#02737
The July Fire (Johnny Burke)

On the eighth of last July,
when the wind was blowing high,
And the sun was shedding out
its golden rays,
When a woman rushed in wild,
and she holding on a child -
"Mr Cluney, Tim Bryant's barn is in a blaze."

I was sitting at my tea
and the Herald on my knee,
And a piece of cold pig's jowl
upon my plate,
Sure I didn't wait for more,
but I rushed out through the door,
And I put a hat, I thought, upon me pate.

Out rushed old Cluney
like a devil through the street,
He passed everything he'd meet
as he hecked it on his feet;
And the flakes of flying embers used
take him in the teeth,
As he heeled it that night for the fire.

The boys began to grin
when they saw me rushing in,
And the girls from laughing
nearly fainted dead;
I put up my hand to see
if the laugh was all on me,
When I found me wife's old bonnet on my head.

I was nearly parched with thirst,
sure my tongue did nearly burst,
And my lips that night with thirst
did nearly parch;
And I came across a jug
and I put it to my mug,
When I found 'twas nearly filled
with Coleman's starch.

Out rushed old Cluney
like a devil through the street,
He passed everything he'd meet
as he hecked it on his feet;
And the flakes of flying embers used
take him in the teeth,
As he heeled it that night for the fire.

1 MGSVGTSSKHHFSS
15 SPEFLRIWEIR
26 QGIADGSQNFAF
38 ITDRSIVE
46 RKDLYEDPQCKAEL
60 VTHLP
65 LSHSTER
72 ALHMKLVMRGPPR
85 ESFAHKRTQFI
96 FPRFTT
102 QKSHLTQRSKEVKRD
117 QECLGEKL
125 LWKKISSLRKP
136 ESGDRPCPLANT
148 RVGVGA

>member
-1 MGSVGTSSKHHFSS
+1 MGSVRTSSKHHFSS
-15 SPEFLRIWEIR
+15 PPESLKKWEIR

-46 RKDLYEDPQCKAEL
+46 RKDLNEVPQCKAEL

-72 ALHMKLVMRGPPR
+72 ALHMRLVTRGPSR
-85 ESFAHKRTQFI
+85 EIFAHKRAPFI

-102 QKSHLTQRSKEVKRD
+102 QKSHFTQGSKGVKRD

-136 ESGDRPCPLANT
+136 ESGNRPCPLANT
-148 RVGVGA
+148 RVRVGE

The firemen soon arrived,
and on me they soon contrived,
To get a stream of water on my head;
I woke from my repose
with my nose across a hose,
"Oh for mercy's sake," says I,
"don't kill me dead."

My mouth was open wide,
faix, I feel a pain inside,
When a stream shot down my throat
I gave a bawl;
Faix Bedad! I'm half afraid that I swallowed
Bull-joint, branch pipe, hose and all.

Out rushed old Cluney
like a devil through the street,
He passed everything he'd meet
as he hecked it on his feet;
And the flakes of flying embers used
take him in the teeth,
As he heeled it that night for the fire.

The whisker that I pride
on that very morning died,
'Twas burned as clean as any grove of birch.

####.... Johnny Burke [1851-1930] of St John's, NL ....####
Published in Burke's Ballads, p.8, c.1960, compiled by John White and archived at Memorial University of Newfoundland, Libraries, Centre For Newfoundland Studies - Digitized Books collection. This is Burke's light-hearted ballad about the 1892 fire that destroyed much of St John's. It was originally published in The St John's Advertiser and Fishermen's Guide: A Racy Little Song and Joke Book (St John's: Prescott Street Auction Mart, 1894).

See more songs by Johnny Burke.

From Newfoundland And Labrador Heritage:
The St John's Fire - broke out in a St John's stable after a lit pipe or match fell into a bundle of hay. Although containable at first, the flames quickly spread due to dry weather conditions, a disorganized fire department, and poor planning on the part of city officials. Within hours, the fire had destroyed almost all of St John's, leaving 11,000 people homeless and causing $13 million in property damage.

Translated from the French Wiktionary:
Faix - burden; heavy load.

From the Old Testament, Genesis, chapter 36:35:
Bedad - father of Hadad, king of Edom. Apparently used herein as a mild expletive.

From the Dictionary of Newfoundland English:
Hecked - walked or jumped quickly.



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